More than 15 years after the pygmy owl lost federal protection, the U.S. Fish and Wildlife Service has proposed bringing it back.
This time, the service is proposing to list the cactus ferruginous pygmy owl as a threatened species; it had been listed as endangered from 1997 to 2006. The service announced the listing proposal Tuesday and will formally publish it in the Federal Register on Wednesday, Dec. 22.
The proposed “threatened” status reflects the service’s view that while the owl does not face threats that could lead to its immediate extinction, it does face stressors significant enough that it could become endangered in the future.
The most significant threats to the owl outlined in the listing proposal are loss of habitat, proliferation of invasive species, and climate change.
Also, a threatened listing for the bird would carry somewhat fewer restrictions than if it were classified as endangered. But if the new listing were to be approved, following 60 days of public comments, it could still trigger at least some restrictions on development in parts of Pima County, although specific impacts are not known.
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The brown and white owl measures about 6.7 inches and typically lives in holes in saguaro cactuses.
The service’s announcement follows a tangled legal history since it “delisted” the owl in 2006. Two environmental groups since filed a petition and lawsuits in an ultimately successful effort to get the bird proposed for listing again.
“It’s a shame it lost protection for 15 years. It took us another petition and several rounds of litigation to get its protection back,” said Noah Greenwald, endangered species director for the Tucson-based Center for Biological Diversity. “It’s clear the situation for the owl has only gotten worse in 15 years. We’re glad we finally prevailed.”
The wildlife service said its relisting proposal followed “a comprehensive scientific analysis.” The proposal is accompanied by a proposed rule that would allow some exceptions, including specific types of education and outreach activities, to restrictions imposed for endangered species.
Also allowed under this rule would be “habitat restoration and enhancement activities that improve habitat conditions for the owl.”
The service based its new proposal on science compiled by "diverse partners" in what's known as a detailed species status assessment. that accounted for past, present, and future threats as well as ongoing conservation efforts. The service describes such an assessment as an analytical process used to deliver "foundational science" to underlie its decisions under the federal Endangered Species Act.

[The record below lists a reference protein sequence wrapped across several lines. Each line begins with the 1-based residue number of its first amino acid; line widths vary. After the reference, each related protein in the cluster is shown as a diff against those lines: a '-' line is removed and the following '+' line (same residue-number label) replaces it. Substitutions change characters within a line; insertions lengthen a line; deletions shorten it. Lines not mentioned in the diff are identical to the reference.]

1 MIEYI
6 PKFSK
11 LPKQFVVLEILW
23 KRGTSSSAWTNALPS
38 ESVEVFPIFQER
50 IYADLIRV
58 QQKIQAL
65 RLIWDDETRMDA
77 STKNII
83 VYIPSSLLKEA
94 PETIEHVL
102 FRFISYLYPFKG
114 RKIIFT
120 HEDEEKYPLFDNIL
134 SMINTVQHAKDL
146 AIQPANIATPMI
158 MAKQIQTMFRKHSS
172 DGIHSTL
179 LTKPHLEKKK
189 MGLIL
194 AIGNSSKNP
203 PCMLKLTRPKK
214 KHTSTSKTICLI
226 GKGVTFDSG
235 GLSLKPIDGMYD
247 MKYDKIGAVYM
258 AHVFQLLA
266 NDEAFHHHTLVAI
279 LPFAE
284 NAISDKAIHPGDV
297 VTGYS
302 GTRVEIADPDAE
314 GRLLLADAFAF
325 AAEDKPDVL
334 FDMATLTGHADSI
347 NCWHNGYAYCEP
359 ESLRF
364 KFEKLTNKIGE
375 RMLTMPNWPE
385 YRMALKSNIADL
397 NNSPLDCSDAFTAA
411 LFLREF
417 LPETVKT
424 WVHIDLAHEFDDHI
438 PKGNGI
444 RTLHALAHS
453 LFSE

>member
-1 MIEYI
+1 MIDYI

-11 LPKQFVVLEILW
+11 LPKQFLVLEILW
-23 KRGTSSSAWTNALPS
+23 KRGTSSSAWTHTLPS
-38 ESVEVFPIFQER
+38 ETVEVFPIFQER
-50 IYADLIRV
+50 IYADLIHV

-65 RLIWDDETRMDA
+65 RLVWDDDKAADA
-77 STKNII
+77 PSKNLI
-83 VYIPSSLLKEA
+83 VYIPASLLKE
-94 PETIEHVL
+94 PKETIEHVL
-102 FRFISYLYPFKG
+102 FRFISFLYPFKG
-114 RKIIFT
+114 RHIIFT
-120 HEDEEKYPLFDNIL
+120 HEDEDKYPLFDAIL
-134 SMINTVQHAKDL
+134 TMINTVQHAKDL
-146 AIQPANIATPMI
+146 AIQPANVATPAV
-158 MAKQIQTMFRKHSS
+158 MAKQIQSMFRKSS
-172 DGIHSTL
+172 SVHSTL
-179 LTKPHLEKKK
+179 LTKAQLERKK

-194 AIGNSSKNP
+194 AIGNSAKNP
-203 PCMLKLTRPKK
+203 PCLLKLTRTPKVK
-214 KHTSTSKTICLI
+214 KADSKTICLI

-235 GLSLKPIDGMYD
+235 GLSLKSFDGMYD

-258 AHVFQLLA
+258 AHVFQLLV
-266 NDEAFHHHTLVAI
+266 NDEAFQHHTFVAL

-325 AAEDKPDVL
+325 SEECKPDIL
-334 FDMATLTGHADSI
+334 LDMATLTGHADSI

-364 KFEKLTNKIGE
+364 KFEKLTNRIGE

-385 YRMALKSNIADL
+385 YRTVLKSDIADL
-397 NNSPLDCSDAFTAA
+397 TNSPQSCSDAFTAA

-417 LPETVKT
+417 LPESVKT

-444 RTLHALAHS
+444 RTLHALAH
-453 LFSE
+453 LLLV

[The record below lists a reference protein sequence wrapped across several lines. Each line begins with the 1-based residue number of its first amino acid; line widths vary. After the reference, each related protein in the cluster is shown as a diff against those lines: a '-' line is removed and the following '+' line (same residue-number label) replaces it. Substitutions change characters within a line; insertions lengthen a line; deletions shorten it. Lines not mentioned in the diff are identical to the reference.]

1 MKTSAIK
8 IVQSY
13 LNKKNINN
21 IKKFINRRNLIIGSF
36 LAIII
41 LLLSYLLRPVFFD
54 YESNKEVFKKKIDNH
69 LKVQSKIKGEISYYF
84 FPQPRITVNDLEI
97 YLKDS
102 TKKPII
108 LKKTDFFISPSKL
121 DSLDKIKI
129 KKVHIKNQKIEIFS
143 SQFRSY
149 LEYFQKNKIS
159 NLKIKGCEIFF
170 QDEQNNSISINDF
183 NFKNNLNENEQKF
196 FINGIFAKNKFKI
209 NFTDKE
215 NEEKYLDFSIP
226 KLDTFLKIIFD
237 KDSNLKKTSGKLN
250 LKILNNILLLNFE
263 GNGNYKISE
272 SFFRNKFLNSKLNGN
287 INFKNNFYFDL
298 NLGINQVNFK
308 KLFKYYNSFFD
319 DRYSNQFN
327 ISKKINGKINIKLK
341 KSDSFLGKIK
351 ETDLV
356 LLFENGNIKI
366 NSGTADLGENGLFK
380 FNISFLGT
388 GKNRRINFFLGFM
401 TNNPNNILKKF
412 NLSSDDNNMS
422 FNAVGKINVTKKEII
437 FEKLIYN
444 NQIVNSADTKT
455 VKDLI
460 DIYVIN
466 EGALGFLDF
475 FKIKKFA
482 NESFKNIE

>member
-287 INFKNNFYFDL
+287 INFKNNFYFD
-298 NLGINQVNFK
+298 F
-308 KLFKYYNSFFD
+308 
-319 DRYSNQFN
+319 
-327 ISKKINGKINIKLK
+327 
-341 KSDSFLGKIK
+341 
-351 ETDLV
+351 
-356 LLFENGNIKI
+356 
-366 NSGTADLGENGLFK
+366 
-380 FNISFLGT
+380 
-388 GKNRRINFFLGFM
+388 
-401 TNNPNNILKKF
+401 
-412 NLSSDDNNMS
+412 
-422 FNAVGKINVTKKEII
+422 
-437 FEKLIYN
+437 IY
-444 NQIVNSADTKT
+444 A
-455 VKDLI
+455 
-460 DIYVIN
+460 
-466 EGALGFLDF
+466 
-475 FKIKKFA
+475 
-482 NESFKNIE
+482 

The proposal is to protect pygmy owl populations not just in Arizona, but in south Texas, northern Sonora, western Mexico and northeastern Mexico. The wildlife service legally has the ability to list as endangered or threatened endangered species living in Mexico, but its enforcement powers for Mexican birds are limited compared to those in the United States.
David Godlewski, president of the Southern Arizona Home Builders Association, whose lawsuit led to the earlier removal of the pygmy owl from federal protection, said the group has not yet decided how involved it will get now.
The group’s original opposition and legal strategy was tied to the fact that the owl is much more common in Mexico than in Southern Arizona, where its known population typically did not go above about 40.
“Any time there is an issue that could make it harder to build, increase the cost of housing and set back our economy — such as an endangered or threatened species listing — we take it seriously. At this point, however, we have just begun to learn of the U.S. Fish & Wildlife Services decision on the pygmy owl and are evaluating whether, and to what extent, we will engage,” said Godlewski.
When the owl was delisted in 2006, the wildlife service concluded the loss of the bird’s small Arizona population would not significantly affect the survival of its entire subspecies. The cactus ferruginous pygmy owl is one of four subspecies of the more common ferruginous pygmy owl.
In 2011, the service refused to relist the owl in response to a petition to do that from the Tucson-based Center for Biological Diversity and Defenders of Wildlife, concluding once more that, "listing the pygmy-owl was not warranted throughout all or a significant portion of its range."
However, in 2017 a federal judge threw out that decision in response to a lawsuit from the Center for Biological Diversity and Defenders of Wildlife. The judge ruled that the service incorrectly interpreted Endangered Species Act language authorizing listing of a species that’s endangered or threatened in either “all or a significant portion of its range.”
In 2019, the environmentalists and the wildlife service settled the lawsuit by agreeing that the service would make a new determination by this year.
Today, the service estimates Arizona’s pygmy owl population is in the low hundreds, based on what it called a comprehensive survey effort in 2020, coordinated by the Arizona Game and Fish Department. Additional pgymy owl populations exist in south Texas, western Mexico, northern Sonora and northeastern Mexico.
Despite the known stressors to the bird, it “currently maintains adequate resiliency, redundancy, and representation across the range,” so it can withstand both catastrophic events and pressures from unusually hot, dry, cold or wet years, the service said in its listing proposal.
But it said the threats are likely to continue, “resulting in continued loss and fragmentation of habitat putting the species at risk of extinction within the foreseeable future.”